”Never buy cheap goods! There’s always something amiss about it,” exclaims Thomas. At the same time he claims that it’s never too late to do things that you failed to do when you were young. ”I was wiser when I was younger,” says David. ”Then I was careful; now I’m a lot more daring.” That’s how the talk went this evening in Kungälv. Saturday, Twentiethday Knut in the Swedish Christmas calendar, dialogue activists gathered at Bengt Lagerholm’s at Östra Gatan in the light of the GREEN LAMP to talk openly about things close to their hearts.
”We had planned to be different generations,” said Tatiana Pismenskaya, who initiated the project. ”Because I’m convinced that there’s a lot to learn when talking over generational boundaries.” She lives in Älvängen and studies at Kulturverkstan in Gothenburg. ”It was a pity that the young people we invited were unable to attend. So we were almost only retired people this time,” she said with a little laugh. ”The conversation got a different direction, which was very exciting!”
The Green Lamp has started in Dals Långed, two weeks ago, and now it had a new start in Kungälv. In Dalsland there will be a continuation in Nössemark. Then Falkenberg is next in turn. The idea is to gather people from different generations and different walks of life around issues important to the participants. ”The Green Lamp means green light for all questions and subjects,” says Tatiana. ”When we gather for the Green Lamp,” she says, ”everyone brings a small lamp to give someone in the company as a symbol of open dialogue as a source of light.”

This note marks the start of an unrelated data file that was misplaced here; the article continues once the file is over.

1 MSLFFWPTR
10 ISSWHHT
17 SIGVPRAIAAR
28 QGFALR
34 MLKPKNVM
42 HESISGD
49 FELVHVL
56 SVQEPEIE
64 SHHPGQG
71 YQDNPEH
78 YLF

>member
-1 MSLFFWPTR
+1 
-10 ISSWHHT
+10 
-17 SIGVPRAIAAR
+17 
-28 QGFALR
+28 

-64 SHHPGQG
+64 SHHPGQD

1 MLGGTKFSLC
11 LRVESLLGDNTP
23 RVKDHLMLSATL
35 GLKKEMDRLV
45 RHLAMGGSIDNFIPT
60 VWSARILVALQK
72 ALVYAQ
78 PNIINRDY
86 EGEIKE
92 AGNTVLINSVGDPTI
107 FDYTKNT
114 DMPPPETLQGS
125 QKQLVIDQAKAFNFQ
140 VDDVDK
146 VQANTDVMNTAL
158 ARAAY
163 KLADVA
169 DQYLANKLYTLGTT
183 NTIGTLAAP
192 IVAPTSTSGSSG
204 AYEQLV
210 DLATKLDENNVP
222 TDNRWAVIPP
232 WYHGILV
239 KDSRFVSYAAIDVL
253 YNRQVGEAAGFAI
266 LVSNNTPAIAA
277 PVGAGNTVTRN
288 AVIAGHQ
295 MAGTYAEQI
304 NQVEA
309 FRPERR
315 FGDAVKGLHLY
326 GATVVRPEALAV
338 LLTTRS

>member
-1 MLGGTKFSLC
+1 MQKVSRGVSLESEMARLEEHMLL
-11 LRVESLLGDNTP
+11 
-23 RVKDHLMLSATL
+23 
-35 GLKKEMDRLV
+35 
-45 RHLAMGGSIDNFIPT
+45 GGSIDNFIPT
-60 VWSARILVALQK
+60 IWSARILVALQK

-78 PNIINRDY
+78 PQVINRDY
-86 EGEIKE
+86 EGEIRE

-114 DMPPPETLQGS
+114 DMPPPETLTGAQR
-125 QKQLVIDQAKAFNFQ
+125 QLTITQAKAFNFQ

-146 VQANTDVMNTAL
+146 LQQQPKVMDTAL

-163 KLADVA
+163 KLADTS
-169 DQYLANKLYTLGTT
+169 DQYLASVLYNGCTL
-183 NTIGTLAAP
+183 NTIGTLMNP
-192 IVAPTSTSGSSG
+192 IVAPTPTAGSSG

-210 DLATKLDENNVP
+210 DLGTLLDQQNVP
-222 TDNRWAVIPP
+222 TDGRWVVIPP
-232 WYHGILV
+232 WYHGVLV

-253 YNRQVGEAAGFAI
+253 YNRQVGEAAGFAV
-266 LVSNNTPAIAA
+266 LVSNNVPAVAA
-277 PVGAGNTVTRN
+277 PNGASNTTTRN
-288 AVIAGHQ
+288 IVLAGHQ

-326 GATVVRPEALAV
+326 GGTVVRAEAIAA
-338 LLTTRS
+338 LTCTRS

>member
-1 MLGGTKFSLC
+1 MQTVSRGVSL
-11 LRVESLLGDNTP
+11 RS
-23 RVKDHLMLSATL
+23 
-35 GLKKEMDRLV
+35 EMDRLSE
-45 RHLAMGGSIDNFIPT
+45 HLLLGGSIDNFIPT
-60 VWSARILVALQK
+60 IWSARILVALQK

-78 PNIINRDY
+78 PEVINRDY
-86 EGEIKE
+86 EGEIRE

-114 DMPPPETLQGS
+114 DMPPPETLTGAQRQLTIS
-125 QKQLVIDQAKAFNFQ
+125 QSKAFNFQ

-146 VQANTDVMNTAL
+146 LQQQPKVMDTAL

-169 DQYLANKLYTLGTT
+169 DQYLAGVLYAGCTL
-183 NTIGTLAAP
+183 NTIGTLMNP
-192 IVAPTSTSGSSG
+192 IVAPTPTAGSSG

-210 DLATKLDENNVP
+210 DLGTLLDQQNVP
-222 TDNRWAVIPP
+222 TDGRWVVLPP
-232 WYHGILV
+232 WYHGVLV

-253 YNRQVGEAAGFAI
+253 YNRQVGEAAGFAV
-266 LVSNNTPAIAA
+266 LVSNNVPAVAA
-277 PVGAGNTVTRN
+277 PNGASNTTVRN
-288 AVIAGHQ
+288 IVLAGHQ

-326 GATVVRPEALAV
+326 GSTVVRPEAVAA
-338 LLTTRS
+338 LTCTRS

The conversation this evening touched on existential as well as practical questions.
”Is there anything you regret that you didn’t do when you were young and had the power and ability?”
”I regret never having tried any extreme sports activity. Especially that I never jumped parachute, though I had the opportunity and the will,” one of the participants said.
”I regret calling it off when I had decided to learn to play the cello,” said another. ”Why did I do that? I was there to pick up the loan instrument. My teacher had arranged it. My dad had driven me there. But I turned in the doorway for there were a lot of people in funeral clothes. And I did not come back. I was 11 then ”.
”Will you keep regretting it!” asks Thomas. ”Or why not try to play the cello now that you have the time?!
This was the way questions fell this evening. ”What’s it like to be retired?”
”I have my hopes and my fears about it. We’ll never be younger, but we’ll no doubt get older. Does that mean we get wiser? ”
”Not necessarily. Maybe if we learn to listen. To both the young and the old. ”
”We’ll try that next time,” says Tatiana.